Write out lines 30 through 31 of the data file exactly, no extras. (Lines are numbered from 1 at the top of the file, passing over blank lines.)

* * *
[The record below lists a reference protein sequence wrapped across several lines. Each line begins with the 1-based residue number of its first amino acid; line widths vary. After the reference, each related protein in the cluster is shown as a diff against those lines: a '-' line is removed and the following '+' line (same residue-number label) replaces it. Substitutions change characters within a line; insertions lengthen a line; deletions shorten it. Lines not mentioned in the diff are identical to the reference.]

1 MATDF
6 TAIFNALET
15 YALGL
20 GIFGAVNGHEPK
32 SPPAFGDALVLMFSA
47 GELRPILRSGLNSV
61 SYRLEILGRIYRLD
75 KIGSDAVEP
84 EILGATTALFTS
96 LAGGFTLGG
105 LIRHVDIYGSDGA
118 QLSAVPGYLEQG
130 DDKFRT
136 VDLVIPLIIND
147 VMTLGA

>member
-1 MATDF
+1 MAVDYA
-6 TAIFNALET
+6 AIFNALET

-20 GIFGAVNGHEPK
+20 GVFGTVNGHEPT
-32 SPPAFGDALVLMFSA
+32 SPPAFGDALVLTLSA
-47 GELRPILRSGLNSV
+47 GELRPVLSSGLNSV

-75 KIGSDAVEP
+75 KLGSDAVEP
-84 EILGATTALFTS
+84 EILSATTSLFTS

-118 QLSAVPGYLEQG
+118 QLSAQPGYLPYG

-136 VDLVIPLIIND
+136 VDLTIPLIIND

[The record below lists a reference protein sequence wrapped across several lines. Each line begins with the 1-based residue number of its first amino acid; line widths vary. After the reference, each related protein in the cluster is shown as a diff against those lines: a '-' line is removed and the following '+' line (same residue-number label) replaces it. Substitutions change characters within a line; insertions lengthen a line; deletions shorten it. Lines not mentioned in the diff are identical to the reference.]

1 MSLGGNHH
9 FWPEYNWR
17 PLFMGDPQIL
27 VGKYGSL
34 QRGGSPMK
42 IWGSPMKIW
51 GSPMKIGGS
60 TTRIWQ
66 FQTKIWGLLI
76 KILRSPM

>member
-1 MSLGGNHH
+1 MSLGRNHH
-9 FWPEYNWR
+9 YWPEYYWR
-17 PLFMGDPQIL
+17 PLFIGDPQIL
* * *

-84 EILGATTALFTS
+84 EILSATTSLFTS